Properties of the Atmosphere
SECTION 2 :
Aircraft Weight, Geometry, Lift/Drag Coefficient and Engine Thrust Properties.
SECTION 3 :
|The calculation of the performance of a fixed wing aircraft can be
done using a set of simple force equilbrium equations. In most flight
conditions an aircraft will have force equilibrium in all three dimensions.
If a wind axis system is used with vertical being defined at right angles
to the freestream velocity vector then the applied vertical forces will
be a combination of lift, aircraft weight and ground support reaction forces.
For the horizontal axis parallel to the stream direction the applied forces
will consist of a combination of thrust, drag, weight components and ground friction
effects. In the case of a turning aircraft the crosswind axis equilibrium
also needs to be considered as there will be additional inertial forces
generated by centripetal acceleration.
When the aircraft is not in equilibrium then the resulting accelerations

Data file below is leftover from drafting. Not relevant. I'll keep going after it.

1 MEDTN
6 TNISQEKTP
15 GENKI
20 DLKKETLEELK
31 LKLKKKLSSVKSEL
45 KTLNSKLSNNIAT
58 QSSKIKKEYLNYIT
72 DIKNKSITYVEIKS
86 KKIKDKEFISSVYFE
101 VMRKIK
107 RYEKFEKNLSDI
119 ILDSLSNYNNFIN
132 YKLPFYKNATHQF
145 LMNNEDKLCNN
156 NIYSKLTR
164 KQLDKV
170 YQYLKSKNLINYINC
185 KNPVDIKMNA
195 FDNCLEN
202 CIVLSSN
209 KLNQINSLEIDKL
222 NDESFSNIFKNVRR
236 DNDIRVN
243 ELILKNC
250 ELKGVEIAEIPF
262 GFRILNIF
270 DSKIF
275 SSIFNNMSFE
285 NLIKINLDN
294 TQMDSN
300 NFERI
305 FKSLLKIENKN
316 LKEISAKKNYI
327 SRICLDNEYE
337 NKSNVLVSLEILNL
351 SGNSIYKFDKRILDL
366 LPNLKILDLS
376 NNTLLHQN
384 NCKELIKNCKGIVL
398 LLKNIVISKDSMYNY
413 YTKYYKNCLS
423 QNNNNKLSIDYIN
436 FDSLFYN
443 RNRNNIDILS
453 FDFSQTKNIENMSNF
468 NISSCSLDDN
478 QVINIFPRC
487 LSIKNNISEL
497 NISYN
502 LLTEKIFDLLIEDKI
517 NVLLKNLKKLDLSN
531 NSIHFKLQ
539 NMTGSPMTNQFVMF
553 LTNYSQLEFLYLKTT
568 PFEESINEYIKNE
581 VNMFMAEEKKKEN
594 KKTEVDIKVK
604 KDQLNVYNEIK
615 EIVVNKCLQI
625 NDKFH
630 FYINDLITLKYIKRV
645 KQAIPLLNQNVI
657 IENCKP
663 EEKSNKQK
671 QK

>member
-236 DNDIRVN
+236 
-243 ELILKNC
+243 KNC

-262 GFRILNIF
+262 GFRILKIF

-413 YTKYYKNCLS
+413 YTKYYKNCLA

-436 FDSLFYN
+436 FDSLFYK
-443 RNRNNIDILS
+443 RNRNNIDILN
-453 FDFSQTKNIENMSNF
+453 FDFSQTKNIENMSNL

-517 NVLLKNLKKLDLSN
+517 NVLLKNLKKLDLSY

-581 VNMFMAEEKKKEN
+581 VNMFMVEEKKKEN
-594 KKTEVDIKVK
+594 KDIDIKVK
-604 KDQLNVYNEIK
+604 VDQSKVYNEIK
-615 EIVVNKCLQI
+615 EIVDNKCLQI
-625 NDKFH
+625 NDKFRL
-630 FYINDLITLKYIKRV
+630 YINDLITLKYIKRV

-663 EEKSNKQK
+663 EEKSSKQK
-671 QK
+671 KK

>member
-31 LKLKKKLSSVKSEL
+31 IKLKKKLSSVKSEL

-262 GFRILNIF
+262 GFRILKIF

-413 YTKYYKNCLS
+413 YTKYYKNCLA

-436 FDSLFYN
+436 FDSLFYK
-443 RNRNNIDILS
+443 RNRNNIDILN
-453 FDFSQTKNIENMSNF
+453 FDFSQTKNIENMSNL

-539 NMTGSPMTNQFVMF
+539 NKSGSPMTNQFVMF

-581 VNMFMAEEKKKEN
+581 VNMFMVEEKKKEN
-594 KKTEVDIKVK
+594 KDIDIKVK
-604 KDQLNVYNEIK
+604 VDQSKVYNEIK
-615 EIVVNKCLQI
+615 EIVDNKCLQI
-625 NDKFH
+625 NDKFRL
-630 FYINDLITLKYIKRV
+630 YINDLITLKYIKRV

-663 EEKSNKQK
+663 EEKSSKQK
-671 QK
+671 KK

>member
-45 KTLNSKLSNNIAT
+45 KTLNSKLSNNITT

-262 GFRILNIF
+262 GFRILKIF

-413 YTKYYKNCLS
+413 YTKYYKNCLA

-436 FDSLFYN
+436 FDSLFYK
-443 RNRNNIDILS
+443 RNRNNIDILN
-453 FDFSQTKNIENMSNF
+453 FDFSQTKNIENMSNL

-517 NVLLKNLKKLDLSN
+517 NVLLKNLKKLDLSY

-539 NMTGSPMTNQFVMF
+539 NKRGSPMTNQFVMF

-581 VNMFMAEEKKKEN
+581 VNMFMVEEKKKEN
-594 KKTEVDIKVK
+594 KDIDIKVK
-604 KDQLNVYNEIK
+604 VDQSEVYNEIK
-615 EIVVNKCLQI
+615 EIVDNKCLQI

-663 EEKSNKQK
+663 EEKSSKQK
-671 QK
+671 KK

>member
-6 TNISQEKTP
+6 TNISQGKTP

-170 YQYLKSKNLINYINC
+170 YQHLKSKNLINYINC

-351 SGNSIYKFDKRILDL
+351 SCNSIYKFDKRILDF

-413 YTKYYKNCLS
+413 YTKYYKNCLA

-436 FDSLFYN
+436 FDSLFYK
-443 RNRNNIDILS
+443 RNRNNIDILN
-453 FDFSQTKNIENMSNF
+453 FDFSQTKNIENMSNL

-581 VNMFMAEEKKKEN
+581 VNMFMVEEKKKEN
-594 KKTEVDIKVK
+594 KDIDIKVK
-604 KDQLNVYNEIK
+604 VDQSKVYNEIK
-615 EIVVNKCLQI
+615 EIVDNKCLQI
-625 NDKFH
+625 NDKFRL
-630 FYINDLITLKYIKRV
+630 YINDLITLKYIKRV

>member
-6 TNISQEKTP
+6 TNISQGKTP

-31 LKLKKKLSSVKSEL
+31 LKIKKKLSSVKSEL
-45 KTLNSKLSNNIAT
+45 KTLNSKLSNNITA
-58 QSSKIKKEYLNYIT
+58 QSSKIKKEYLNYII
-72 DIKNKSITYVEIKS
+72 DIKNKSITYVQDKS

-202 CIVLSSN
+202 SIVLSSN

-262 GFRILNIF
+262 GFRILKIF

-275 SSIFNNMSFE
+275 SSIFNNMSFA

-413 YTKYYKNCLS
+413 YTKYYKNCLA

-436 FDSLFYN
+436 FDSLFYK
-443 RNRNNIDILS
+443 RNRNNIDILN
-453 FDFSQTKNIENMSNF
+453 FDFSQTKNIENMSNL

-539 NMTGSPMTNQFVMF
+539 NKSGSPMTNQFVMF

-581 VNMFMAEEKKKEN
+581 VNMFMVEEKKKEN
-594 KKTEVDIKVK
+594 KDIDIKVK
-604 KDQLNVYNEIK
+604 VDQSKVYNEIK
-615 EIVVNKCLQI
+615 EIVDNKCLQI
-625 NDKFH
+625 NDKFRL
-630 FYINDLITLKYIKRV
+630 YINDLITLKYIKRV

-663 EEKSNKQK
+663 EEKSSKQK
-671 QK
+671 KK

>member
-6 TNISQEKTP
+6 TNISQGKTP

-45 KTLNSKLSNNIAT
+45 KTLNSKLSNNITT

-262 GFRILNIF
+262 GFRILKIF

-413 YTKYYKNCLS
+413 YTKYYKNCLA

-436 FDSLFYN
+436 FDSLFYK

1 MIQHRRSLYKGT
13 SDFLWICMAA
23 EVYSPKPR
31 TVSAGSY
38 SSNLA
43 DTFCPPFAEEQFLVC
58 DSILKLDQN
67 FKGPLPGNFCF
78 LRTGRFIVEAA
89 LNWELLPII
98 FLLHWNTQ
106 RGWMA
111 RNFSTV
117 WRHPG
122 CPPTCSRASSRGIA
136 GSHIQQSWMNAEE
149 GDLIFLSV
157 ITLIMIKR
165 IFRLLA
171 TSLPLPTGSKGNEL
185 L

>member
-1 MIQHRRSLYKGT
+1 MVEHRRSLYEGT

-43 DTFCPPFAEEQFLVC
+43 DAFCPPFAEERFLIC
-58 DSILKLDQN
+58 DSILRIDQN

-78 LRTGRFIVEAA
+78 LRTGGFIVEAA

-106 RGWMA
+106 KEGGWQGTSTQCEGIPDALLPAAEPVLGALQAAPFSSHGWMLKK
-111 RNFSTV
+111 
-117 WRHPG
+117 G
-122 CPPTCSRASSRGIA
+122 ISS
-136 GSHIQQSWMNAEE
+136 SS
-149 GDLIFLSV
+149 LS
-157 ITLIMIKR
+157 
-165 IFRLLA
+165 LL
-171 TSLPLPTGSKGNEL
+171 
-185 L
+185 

will cause dynamic motion which will need to be analysed by applying the
equations of flight mechanics and control. In this chapter it is assumed
that the aircraft is in equilibrium, or near equilibrium, so that the simpler
aircraft performance equations can be applied. Calculations of take-off
roll, field length, climb rate, climb gradient, ceiling, range, endurance,
turn rate, descent angle and landing roll will be shown using
basic equilibrium equations.
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© Aerospace, Mechanical and Mechatronic Engineering, University of Sydney, 1998-2005.